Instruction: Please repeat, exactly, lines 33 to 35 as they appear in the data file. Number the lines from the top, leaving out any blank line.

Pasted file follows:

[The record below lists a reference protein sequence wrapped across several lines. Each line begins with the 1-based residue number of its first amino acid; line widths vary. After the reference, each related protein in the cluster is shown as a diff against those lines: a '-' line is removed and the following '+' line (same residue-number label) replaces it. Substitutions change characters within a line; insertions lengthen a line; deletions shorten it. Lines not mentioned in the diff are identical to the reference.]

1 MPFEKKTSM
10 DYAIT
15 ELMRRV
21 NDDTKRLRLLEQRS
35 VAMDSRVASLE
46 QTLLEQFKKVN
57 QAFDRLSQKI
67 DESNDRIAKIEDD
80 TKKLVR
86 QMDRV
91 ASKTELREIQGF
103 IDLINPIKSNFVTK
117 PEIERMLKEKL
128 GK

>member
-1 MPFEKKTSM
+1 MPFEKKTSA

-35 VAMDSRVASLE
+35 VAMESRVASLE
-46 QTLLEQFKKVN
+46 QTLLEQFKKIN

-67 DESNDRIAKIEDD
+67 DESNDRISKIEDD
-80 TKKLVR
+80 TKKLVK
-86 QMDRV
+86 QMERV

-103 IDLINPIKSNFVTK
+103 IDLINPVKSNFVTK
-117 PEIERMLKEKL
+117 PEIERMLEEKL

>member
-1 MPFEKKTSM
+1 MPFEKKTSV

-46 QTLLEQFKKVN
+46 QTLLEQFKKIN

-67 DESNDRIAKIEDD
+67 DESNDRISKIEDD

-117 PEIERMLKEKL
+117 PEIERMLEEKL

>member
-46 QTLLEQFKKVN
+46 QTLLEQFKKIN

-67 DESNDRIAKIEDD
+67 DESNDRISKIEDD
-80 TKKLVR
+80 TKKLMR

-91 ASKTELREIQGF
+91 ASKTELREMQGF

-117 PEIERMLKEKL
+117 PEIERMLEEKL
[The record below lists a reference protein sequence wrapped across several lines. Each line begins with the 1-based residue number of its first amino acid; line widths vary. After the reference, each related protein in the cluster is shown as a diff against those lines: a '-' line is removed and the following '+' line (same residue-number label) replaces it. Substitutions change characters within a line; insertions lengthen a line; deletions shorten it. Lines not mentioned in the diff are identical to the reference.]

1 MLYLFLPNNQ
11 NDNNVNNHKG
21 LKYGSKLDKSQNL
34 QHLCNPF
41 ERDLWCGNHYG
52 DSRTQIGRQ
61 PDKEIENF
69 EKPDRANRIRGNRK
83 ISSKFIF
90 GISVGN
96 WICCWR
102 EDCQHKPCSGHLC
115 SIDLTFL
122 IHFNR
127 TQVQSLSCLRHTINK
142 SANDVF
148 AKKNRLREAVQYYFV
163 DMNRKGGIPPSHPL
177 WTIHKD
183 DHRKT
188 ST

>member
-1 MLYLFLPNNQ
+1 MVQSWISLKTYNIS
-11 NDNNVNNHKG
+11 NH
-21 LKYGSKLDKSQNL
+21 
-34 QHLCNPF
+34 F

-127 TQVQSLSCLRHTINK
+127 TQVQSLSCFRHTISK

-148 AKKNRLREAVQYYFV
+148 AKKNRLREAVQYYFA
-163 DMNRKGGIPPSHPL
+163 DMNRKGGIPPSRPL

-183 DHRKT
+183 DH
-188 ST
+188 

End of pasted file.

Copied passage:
>member
-1 MPFEKKTSM
+1 MPFEKKTSV